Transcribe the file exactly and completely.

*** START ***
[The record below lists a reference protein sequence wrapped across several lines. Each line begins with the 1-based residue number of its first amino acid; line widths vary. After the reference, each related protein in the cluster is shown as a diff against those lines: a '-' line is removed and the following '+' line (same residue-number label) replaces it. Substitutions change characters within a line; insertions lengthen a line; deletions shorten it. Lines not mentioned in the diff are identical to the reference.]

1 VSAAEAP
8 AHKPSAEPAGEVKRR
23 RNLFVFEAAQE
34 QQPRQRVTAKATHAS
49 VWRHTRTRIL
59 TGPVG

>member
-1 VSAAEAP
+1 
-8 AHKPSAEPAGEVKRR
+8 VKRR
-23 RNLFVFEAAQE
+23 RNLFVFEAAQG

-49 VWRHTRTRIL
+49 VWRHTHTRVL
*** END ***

[The record below lists a reference protein sequence wrapped across several lines. Each line begins with the 1-based residue number of its first amino acid; line widths vary. After the reference, each related protein in the cluster is shown as a diff against those lines: a '-' line is removed and the following '+' line (same residue-number label) replaces it. Substitutions change characters within a line; insertions lengthen a line; deletions shorten it. Lines not mentioned in the diff are identical to the reference.]

1 VSAAEAP
8 AHKPSAEPAGEVKRR
23 RNLFVFEAAQE
34 QQPRQRVTAKATHAS
49 VWRHTRTRIL
59 TGPVG

>member
-1 VSAAEAP
+1 
-8 AHKPSAEPAGEVKRR
+8 VKRR
-23 RNLFVFEAAQE
+23 RNLFVFEAAQG

-49 VWRHTRTRIL
+49 VWRHTHTRVL